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  • #31
    going to commission as soon as i get my degree. army.

    RIP ST

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    • #32
      With a commission, you are required to serve a minimum of eight years regardless. For most services, promotion bottle necks after 0-3 (Captain in the Army, Air Force and Marines; Lieutenant Senior Grade in the Navy). Most have decided at 7 years if they are going to pursue 0-4 or get out.




      2 C 5:6-8 Jakob Murphy aka themaninblack

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      • #33
        Originally posted by CJSchneider View Post
        With a commission, you are required to serve a minimum of eight years regardless. For most services, promotion bottle necks after 0-3 (Captain in the Army, Air Force and Marines; Lieutenant Senior Grade in the Navy). Most have decided at 7 years if they are going to pursue 0-4 or get out.
        Not trying to sound like a prick but it's just called Lieutenant.
        0-2 though, is the one that's referred to as Lieutenant Junior Grade.

        As far as military families. I've been in eight and been married three.
        My wife met me right after my last deployment so she's never experienced a deployment
        but she's dealt with the moving and the ****** hours so far and our marriage is still strong.

        As far as divorces, I can't speak for the entire military but where I worked- I think the divorce rate was 75% it seemed like.
        When you're at work 36 out of ever 48 hrs, some relationships just crumble.
        I googled the military divorce rate of 2010 and it was just slightly higher than the civilian rate (3.6 > 3.4) with it platueing after a steady increase the last couple of years due to Operation Iraqi/Enduring Freedom.
        So the marriage rate is even with the civilians just about.
        A strong relationship is needed to make it through but honestly, who would have gotten married if they didn't think they were in a strong enough relationship in the first place?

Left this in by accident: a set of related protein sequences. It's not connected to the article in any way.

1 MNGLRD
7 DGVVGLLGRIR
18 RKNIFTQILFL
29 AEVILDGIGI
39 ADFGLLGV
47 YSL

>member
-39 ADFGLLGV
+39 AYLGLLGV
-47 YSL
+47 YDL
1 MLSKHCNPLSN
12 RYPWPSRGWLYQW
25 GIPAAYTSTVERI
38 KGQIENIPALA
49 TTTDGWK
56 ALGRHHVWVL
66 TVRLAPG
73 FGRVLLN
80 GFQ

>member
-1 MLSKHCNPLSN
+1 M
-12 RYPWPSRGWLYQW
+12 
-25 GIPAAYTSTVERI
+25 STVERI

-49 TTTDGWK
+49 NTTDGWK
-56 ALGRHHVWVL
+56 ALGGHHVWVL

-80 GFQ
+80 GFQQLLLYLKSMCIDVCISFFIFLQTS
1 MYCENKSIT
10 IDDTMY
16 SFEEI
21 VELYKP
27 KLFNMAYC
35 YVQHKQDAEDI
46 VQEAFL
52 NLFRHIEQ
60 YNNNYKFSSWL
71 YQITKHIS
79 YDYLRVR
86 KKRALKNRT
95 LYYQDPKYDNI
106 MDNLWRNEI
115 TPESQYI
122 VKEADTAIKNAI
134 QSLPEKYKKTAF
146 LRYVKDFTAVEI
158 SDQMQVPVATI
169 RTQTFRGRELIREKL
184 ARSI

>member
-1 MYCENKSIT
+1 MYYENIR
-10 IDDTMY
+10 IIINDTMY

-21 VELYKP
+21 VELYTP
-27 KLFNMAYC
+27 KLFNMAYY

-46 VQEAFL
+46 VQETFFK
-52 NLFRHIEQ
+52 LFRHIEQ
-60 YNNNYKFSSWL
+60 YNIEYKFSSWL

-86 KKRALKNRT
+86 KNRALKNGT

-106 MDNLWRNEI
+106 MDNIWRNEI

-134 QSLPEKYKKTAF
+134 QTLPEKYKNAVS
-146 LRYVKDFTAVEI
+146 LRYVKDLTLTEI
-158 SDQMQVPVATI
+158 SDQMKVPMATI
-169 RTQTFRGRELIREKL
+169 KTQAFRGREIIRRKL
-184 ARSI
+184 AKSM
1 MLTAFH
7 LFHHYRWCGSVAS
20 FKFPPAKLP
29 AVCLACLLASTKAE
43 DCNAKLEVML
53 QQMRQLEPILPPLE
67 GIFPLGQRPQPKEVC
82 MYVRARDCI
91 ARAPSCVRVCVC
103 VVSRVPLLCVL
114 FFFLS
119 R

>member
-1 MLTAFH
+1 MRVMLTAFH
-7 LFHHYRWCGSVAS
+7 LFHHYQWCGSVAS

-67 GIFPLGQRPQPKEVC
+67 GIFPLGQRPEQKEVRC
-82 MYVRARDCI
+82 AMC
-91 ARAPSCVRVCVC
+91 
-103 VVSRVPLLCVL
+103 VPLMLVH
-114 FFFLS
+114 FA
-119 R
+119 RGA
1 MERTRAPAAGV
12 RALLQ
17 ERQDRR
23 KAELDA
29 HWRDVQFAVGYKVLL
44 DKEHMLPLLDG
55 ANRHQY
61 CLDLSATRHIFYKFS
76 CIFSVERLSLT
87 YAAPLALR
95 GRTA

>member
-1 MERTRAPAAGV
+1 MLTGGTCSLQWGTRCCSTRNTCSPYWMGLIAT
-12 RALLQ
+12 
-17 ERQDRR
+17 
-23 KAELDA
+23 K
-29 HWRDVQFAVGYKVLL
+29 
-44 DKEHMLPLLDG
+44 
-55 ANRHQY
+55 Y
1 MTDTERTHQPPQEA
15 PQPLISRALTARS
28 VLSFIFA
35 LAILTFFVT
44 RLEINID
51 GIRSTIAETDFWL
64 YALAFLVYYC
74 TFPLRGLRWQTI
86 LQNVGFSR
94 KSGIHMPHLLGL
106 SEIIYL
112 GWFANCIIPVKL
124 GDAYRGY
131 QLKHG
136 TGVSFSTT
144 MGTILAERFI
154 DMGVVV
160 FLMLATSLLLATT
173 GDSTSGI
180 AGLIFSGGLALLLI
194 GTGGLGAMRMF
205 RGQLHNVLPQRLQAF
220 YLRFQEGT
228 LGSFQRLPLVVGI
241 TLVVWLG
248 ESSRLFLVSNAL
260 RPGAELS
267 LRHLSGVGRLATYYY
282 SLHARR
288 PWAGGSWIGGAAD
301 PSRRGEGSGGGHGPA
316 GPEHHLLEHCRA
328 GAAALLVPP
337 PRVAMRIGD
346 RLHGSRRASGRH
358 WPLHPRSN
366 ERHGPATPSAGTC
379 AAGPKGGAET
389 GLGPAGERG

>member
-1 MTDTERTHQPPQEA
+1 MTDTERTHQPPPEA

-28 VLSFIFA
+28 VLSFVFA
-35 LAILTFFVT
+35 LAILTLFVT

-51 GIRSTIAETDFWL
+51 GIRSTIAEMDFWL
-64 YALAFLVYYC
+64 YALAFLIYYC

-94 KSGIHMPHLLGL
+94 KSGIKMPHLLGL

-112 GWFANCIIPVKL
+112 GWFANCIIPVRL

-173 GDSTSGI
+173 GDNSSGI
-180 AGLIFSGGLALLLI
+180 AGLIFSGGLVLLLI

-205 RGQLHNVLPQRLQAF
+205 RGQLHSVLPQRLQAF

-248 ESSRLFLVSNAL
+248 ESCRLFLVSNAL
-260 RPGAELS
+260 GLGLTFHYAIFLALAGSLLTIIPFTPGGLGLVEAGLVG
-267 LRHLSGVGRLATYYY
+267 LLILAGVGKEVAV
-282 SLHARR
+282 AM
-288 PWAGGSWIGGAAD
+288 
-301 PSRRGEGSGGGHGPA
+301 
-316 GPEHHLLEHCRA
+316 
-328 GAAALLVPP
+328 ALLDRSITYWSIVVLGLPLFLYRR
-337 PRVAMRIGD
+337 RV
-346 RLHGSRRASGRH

I think I'm lucky due to the fact that my wife served in the Air Force and was an army brat growing up so all the moving and hours and (name it), she's accostumed to it all already. I feel like I'm cheating picking a wife already trained up on military life lol
        -Boston Red Sox-New England Patriots-Boston Celtics-

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        • #34
          It makes me sad that there are so many future officers on here.

          sig by BoneKrusher

          PACKERS BADGERS BREWERS BUCKS

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          • #35
            lol, why is that?
            Still bitter about them during your tour?
            -Boston Red Sox-New England Patriots-Boston Celtics-

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            • #36
              Originally posted by Nalej View Post
              lol, why is that?
              Still bitter about them during your tour?
              In special operations most officers are a bunch of do-nothing asshats that are more interested in getting ribbons and badges on their class-a's than doing actual work. There was a SF captain that we went out with in Sadr City that basically just wanted us to drive around on our first mission outside the wire until we got shot at so he could put in for his CAB.

              sig by BoneKrusher

              PACKERS BADGERS BREWERS BUCKS

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              • #37
                A friend of mine was a firefighter in the AF (i believe) and said it was one of the most jackoff jobs in the military. Once he came out he got a 50k job as a firefighter in a city close by since he already had all the certifications needed.

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                • #38